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Old 10-25-2018, 05:44 PM   #10
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Quote:
Originally Posted by Pizote View Post
Here's a definition that came from the interwebs...

The gross vehicle weight rating (GVWR), or gross vehicle mass (GVM) is the maximum operating weight/mass of a vehicle as specified by the manufacturer[1] including the vehicle's chassis, body, engine, engine fluids, fuel, accessories, driver, passengers and cargo but excluding that of any trailers.[2] The term is used for motor vehicles and trains.

The weight of a vehicle is influenced by passengers, cargo, even fuel level, so a number of terms are used to express the weight of a vehicle in a designated state. Gross combined weight rating (GCWR) refers to the total mass of a vehicle, including all trailers. GVWR and GCWR both describe a vehicle that is in operation and are used to specify weight limitations and restrictions. Curb weight describes a vehicle which is "parked at the curb" and excludes the weight of any occupants or cargo. Dry weight further excludes the weight of all consumables, such as fuel and oils. Gross trailer weight rating specifies the maximum weight of a trailer and the gross axle weight rating specifies the maximum weight on any particular axle.
When I strip the bus and build an RV I become the manufacturer of that vehicle and I alone set the GVWR to what I want. There is no benefit to change it to a higher GVWR because the fees go up accordingly. But I can lower it to less than 26K lbs for my build and as long as I don't exceed that I'm good, and the registration fees drop substantially.
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Old 10-25-2018, 05:52 PM   #11
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When I strip the bus and build an RV I become the manufacturer of that vehicle and I alone set the GVWR to what I want. There is no benefit to change it to a higher GVWR because the fees go up accordingly. But I can lower it to less than 26K lbs for my build and as long as I don't exceed that I'm good, and the registration fees drop substantially.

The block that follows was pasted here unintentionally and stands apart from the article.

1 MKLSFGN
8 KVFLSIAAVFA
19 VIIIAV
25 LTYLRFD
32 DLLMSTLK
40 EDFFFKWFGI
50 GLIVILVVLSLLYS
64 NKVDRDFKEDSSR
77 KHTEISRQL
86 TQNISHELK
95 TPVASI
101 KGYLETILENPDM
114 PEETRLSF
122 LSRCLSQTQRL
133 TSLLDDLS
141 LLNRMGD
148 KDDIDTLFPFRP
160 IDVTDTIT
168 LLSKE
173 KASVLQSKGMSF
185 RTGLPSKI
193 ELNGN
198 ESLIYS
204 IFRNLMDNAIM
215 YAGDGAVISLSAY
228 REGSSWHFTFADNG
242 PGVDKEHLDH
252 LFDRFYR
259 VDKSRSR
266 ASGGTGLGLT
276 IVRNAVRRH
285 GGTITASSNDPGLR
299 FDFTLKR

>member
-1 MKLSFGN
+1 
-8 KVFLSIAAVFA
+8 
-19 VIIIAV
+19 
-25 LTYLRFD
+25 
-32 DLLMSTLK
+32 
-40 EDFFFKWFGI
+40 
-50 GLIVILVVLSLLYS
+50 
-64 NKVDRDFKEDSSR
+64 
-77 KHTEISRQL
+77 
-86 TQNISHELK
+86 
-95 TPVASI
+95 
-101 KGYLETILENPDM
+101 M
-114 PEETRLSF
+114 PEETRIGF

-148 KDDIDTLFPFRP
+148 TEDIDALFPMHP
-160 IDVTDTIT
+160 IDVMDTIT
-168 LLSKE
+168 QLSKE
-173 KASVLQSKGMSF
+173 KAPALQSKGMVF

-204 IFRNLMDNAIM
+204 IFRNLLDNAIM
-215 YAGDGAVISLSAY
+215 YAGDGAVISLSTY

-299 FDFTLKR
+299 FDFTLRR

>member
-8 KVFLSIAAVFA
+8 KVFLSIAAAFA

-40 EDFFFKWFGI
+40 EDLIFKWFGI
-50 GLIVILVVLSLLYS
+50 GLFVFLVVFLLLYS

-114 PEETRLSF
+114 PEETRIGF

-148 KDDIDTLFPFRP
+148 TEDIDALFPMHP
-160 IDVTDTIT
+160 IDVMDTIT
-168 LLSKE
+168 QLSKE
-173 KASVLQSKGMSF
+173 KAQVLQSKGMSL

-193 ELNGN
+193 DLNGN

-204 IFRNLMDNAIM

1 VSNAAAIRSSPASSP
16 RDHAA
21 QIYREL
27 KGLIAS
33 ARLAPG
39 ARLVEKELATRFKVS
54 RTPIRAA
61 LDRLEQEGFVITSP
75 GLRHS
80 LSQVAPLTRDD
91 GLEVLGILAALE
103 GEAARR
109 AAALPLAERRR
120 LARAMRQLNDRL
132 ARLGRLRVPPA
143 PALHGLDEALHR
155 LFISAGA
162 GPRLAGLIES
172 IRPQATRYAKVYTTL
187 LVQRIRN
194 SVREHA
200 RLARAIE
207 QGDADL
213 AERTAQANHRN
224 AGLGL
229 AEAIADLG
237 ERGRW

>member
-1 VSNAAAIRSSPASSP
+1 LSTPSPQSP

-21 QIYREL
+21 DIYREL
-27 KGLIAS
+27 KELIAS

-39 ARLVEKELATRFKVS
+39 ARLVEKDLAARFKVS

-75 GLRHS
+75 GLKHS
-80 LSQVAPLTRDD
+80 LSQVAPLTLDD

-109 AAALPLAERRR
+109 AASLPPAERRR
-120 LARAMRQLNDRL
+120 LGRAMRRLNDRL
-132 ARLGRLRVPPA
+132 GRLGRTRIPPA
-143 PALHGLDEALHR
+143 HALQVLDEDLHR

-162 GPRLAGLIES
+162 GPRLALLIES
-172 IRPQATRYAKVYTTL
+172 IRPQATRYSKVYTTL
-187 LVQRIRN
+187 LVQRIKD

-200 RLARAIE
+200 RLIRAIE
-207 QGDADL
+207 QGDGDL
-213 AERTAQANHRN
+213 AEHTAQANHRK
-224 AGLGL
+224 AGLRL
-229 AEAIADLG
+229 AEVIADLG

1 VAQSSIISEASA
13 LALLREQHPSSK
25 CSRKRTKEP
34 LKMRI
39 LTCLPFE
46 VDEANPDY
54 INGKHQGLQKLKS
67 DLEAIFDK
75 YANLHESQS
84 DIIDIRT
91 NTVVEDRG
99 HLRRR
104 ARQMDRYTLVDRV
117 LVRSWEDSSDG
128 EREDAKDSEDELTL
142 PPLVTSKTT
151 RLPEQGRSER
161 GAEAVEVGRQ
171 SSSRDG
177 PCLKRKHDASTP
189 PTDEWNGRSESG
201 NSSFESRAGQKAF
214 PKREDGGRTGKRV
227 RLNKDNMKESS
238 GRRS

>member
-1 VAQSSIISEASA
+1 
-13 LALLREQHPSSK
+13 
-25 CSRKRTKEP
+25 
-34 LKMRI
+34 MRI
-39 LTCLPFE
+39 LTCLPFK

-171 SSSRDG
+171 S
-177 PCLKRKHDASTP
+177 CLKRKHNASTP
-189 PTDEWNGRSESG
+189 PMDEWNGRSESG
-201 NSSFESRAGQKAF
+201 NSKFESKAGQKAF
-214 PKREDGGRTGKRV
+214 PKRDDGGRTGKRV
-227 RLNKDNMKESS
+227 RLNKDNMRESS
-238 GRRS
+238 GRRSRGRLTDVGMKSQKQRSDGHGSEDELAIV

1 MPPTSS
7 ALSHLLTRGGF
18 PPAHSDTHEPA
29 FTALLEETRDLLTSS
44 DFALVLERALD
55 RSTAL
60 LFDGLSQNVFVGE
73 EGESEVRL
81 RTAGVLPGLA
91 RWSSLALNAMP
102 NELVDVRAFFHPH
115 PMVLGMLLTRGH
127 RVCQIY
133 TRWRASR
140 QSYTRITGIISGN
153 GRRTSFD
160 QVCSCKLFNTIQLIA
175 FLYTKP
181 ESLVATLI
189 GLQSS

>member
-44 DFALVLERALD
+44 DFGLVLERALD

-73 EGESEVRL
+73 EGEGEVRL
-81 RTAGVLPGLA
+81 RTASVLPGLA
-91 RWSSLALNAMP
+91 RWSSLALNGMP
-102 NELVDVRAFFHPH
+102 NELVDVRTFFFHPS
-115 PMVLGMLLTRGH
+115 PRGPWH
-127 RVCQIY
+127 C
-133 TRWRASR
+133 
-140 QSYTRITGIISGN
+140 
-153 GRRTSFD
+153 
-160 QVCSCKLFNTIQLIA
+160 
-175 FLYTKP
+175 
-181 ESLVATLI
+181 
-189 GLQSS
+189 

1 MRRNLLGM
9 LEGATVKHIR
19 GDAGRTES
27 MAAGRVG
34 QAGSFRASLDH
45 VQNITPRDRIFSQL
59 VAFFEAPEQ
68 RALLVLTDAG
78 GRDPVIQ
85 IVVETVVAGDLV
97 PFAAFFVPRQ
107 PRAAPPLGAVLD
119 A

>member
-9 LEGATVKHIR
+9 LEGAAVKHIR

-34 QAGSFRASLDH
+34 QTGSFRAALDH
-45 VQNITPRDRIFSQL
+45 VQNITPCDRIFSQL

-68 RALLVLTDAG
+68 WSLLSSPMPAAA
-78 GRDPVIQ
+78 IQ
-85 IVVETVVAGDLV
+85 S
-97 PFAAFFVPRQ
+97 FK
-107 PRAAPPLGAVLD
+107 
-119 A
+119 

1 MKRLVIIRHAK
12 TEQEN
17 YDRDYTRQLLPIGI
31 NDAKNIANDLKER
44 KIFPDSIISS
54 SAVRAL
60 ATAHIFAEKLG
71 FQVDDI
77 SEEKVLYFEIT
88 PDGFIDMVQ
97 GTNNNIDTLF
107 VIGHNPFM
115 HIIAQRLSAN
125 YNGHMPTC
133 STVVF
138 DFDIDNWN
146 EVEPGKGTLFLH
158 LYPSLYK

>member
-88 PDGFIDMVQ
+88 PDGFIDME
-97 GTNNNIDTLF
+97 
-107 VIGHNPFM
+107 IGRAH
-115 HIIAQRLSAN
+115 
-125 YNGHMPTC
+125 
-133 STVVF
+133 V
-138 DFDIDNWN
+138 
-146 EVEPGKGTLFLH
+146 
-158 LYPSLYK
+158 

IMO it's all about structural engineering, not what I want. We just have differing opinions.
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Old 10-25-2018, 05:55 PM   #12
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IMO it's all about structural engineering, not what I want. We just have differing opinions.
My opinion coincides with the federal governments.
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Old 10-25-2018, 06:27 PM   #13
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Well I’ve never know the overnment to have a valid opinion ;)

They also state technical guidelines. Not wants and wishes.

It would be interesting and educational to see the federal opinion that places what a manufacture wants over engineering specifications. Can you provide a reference for me to read?
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Old 10-25-2018, 06:31 PM   #14
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Well Iíve never know the overnment to have a valid opinion ;)

They also state technical guidelines. Not wants and wishes.